IRS screened liberals? 'Progressive' and 'Occupy' targeted too, says new IRS chief
IRS screening of groups seeking tax-exempt status was broader and lasted longer than has been previously disclosed, the new head of the agency acknowledged Monday.
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"We have not found evidence of intentional wrongdoing by anyone in the IRS or involvement in these matters by anyone outside the IRS," he told reporters.Skip to next paragraph
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The report found no indication so far of improper screening beyond the IRS offices, mostly in Cincinnati, that examine groups seeking tax-exempt status.
Werfel's report describes several new procedures the agency is installing to prevent unfair treatment of taxpayers in the future. They include a fast-track process for groups seeking tax-exempt status that have yet to get a response from the IRS within 120 days of applying. He is also creating an Accountability Review Board, which within 60 days is supposed to recommend any additional personnel moves "to hold accountable those responsible" for the targeting of conservative groups, Werfel's report said.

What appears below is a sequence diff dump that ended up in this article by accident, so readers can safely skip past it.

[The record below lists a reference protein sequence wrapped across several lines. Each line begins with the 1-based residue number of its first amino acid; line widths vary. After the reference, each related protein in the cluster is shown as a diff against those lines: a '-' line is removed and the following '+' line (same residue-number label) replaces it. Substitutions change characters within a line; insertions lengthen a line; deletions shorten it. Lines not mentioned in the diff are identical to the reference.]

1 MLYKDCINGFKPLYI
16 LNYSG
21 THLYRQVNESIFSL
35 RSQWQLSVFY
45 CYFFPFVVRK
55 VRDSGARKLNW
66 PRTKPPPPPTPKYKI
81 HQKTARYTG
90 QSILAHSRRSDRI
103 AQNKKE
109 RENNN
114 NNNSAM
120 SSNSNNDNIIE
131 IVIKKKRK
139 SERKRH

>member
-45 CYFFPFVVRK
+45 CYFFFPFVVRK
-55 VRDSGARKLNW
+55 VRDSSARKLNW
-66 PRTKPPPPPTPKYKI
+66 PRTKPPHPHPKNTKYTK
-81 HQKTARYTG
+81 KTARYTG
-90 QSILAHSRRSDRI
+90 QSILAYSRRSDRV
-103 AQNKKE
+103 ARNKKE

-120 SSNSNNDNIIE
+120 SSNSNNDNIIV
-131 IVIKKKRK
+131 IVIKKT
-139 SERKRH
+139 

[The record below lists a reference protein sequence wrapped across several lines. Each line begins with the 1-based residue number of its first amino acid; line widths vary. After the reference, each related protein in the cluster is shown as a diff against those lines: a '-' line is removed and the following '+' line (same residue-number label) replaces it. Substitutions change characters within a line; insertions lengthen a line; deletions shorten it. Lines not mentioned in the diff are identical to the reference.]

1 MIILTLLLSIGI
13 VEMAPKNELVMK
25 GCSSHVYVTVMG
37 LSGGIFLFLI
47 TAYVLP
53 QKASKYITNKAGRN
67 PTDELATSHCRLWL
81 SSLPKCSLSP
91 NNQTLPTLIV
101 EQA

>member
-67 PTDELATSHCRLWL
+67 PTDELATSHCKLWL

The top five people in the agency responsible for the tax-exempt status of organizations have already been removed, including the former acting commissioner, Steven Miller, whom President Barack Obama replaced with Werfel.
"The IRS is committed to correcting its mistakes, holding individuals accountable as appropriate" and establishing new controls to reduce potential future problems, Werfel told reporters.
IRS screening of conservative groups had sparked investigations by three congressional committees, the Justice Department and a Treasury Department inspector general.
Werfel's comments and report drew negative reviews from one of the IRS's chief critics in Congress, Rep. Darrell Issa, R-Calif., chairman of the House Oversight and Government Reform Committee.
Issa said the review "fails to meaningfully answer the largest outstanding questions about inappropriate inquiries and indefensible delays. As investigations by Congress and the Justice Department are still ongoing, Mr. Werfel's assertion that he has found no evidence that anyone at IRS intentionally did anything wrong can only be called premature."
House Ways and Means Committee Chairman Dave Camp, R-Mich., whose panel is also investigating the agency, said the IRS "still needs to provide clear answers to the most significant questions — who started this practice, why was it allowed to continue for so long, and how widespread was it? This culture of political discrimination and intimidation goes far beyond basic management failure and personnel changes alone won't fix a broken IRS."
Werfel had promised to produce a report within a month of taking over the agency.
Werfel said he briefed Obama and Treasury Secretary Jacob J. Lew on the report earlier Monday.
Werfel, initially named the IRS's acting commissioner, is now the agency's deputy principal commissioner because federal law limits the time an agency can be led by an acting official.
Associated Press writers Stephen Ohlemacher and Henry C. Jackson contributed to this report.